Learn all about our upcoming Fetch Long Beach keynote speaker, plus what ‘Georgeism’ he expects attendees to take away
George Robinson III, DVM, MSPH, founder and former chief executive officer of Heartland Veterinary Partners, will take center stage at the first dvm360® Fetch conference in Long Beach, California December 1-3, 2023. Robinson, a long time Fetch attendee, will teach attendees about the different roles one can possess in veterinary medicine and how making a pivot in your career can be scary, but rewarding.
During this interview with dvm360, Robinson shares an inside look at his upcoming keynote address and other lectures, a fun fact about himself, and what inspired him to create Heartland Veterinary Practice.
I had worked with consolidated groups, starting from back in the day when I was with Banfield. I also had my own practice, and throughout my entire career, I always thought that there were better ways to do things, and given the opportunity, what would I do? So I ran into some private equity guys and they asked me the question, I gave the answer. We both liked what we heard, and started moving forward with Heartland Veterinary Partners. We wanted to create something that was veterinarian friendly. And at the end of the day, it's about the veterinarian.
My keynote’s really about pivoting because I found in my career, I had touched on all these different aspects of veterinary medicine, and decided what I wanted to do. I was doing my thing [and] I was happy. At some point, and at different points in my career, I had to pivot. And what does it take to pivot is…I noticed that some people are afraid to make a move or change in their career or in whatever cadence they've developed. And I found that most of the benefit that I've received, not only as a veterinarian and in my career, but as a person has been when I have made pivotal decisions in my career and in my life. So part of my keynote is going to be addressing those different things. What’s it take to pivot? How do you feel about pivoting? How pivoting affected me and my career and hopefully some of the gems that I can throw it folks, I call them ‘Georgeisms’.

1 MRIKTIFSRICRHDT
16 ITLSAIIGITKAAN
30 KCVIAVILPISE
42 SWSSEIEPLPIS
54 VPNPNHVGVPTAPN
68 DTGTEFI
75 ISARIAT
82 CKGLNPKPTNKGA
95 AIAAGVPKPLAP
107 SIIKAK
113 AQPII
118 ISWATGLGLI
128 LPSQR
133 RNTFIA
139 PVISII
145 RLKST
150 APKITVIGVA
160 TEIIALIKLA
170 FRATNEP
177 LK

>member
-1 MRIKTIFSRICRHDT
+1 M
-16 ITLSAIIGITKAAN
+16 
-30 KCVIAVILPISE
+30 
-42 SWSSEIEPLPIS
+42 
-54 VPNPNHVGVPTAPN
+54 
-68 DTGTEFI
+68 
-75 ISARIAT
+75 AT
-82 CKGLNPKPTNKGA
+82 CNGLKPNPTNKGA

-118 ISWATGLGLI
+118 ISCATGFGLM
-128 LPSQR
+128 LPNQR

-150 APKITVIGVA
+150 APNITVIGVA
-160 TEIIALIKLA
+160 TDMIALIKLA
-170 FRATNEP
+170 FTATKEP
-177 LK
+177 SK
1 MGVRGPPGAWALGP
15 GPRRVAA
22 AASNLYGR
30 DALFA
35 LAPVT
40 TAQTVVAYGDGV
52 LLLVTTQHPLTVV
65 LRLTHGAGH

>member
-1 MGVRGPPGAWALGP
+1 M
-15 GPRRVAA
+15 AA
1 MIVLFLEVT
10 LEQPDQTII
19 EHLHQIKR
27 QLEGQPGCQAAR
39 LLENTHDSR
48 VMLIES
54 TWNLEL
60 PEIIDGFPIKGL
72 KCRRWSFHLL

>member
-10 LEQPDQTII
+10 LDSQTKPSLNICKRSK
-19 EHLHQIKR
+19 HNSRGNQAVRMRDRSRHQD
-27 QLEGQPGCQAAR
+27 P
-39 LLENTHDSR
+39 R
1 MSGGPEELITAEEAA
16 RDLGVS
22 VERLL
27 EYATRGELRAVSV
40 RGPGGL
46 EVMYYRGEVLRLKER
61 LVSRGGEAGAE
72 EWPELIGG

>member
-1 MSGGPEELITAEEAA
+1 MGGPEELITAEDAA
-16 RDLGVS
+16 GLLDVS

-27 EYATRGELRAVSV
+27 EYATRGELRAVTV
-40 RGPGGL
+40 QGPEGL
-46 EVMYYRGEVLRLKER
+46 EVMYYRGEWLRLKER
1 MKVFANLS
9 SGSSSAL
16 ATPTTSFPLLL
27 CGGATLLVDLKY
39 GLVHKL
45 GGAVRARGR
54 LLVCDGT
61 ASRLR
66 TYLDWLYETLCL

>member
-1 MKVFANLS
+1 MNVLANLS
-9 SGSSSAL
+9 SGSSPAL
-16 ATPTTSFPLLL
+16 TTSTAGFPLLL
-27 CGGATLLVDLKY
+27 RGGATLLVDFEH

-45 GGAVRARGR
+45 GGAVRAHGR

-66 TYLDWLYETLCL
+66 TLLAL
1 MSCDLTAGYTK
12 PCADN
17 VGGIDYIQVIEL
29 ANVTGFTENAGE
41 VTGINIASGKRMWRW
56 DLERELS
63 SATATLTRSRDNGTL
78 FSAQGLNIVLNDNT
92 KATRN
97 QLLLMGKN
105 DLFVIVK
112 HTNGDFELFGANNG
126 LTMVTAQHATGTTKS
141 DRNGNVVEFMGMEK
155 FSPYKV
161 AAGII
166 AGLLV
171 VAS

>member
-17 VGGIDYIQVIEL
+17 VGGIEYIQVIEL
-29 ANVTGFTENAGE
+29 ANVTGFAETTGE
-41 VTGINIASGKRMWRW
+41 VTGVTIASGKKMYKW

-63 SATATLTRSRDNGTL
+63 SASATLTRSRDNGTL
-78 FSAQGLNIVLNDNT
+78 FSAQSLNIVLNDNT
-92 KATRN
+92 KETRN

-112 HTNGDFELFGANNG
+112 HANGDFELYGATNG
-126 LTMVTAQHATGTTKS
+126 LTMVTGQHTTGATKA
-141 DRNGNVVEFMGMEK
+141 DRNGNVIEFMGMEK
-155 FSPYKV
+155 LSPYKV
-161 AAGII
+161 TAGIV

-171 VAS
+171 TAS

Yes, I have been motivated by some of the thoughts that have been going out in the veterinary space about the spectrum of care and what is it? And what does it mean? Well, that whole spectrum of care question came to me almost 40 years ago, when I was a master student in my Public Health Studies at Howard University. I thought through some things about care and spectrum of care, and so I asked myself certain questions, and created a mini thesis to answer the question, which I haven't told you what the question is yet. But to answer the question, and to have evidence-based research around spectrum of care and care for folks of lower socio economic background, and things, things of that nature, and how they relate to veterinary care, I did this study 40 years ago, and put it on the shelf. And from the conversations that I've been hearing lately on spectrum of care, I was motivated to pull it back off the shelf, and go over my data to my peers, and then give the conclusions, which I think are very noteworthy.
I've been coming to Fetch before it was Fetch. Years ago, when I was just head to the grind and working my tail off, I said, ‘I need a break.’ I didn't feel comfortable at the mega conferences. I went to the Fetch in Kansas City and oh my gosh, it was like family. You could sit in the rooms, they weren't super crowded, and the interactions were with between the speakers and yourself were really genuine, and you could get as much information as you needed.
I always left a Fetch meeting with turnkey information, stuff that I could use. Sometimes you go to conferences and you take the proceedings and put it on your desk and never open it. From Fetch, because of the way we interact it, because of the time I spent with the exhibitors, I came home, and the next week, I was using things in my practice that I had learned in Fetch. That's when I said, ‘wow, you know, this is a really noteworthy conference.’
It wouldn't be anywhere it would be to upper elementary and junior high students anywhere in America but particularly in an underrepresented place. One of the reasons is that I want kids to be able to look at me and say I can do what he's done. And I can be a veterinarian and that I can have career success that I can enjoy. You know, the fruits of labor that that I've enjoyed. I love talking to young people, I love their receptivity. I love their energy and I always feel that, you know if I can touch one person, one young person, then I've done my job to help improve the quality their lives.